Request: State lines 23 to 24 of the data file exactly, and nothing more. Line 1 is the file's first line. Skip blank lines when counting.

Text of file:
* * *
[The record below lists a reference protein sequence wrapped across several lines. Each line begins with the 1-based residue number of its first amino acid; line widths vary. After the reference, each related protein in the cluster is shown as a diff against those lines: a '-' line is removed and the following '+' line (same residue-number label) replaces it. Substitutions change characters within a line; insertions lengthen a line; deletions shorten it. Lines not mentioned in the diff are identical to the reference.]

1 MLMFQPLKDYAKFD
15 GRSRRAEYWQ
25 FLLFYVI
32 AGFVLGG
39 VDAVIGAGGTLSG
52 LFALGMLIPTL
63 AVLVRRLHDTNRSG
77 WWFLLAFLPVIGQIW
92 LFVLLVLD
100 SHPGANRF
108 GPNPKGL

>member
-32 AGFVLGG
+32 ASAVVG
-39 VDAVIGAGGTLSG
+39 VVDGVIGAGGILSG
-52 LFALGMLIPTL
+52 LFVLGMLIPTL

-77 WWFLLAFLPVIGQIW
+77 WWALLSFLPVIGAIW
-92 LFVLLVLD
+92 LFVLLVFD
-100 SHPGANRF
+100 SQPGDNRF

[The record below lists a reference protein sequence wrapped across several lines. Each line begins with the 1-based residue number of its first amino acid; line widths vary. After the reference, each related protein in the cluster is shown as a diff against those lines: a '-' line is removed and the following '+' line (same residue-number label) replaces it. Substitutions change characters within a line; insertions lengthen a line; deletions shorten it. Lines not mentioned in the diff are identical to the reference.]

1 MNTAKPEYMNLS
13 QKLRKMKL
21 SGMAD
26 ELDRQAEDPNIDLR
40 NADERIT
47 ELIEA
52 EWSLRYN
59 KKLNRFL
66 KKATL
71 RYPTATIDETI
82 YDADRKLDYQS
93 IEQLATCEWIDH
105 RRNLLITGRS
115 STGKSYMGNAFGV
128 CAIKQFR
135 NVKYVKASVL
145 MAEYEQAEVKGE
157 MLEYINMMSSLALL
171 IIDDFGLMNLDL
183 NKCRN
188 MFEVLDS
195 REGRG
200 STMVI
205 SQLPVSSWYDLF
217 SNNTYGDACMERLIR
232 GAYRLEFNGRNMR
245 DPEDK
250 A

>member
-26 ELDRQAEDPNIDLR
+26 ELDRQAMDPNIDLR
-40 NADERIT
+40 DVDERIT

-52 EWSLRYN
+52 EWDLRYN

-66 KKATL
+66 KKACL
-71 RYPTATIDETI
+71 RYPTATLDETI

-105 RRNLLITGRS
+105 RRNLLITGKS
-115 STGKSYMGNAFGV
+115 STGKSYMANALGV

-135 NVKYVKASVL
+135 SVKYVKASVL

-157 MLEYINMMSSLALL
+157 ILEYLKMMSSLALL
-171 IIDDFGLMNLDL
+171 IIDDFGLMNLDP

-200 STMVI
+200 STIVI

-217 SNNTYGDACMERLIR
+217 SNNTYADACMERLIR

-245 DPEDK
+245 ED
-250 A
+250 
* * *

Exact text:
+92 LFVLLVFD
-100 SHPGANRF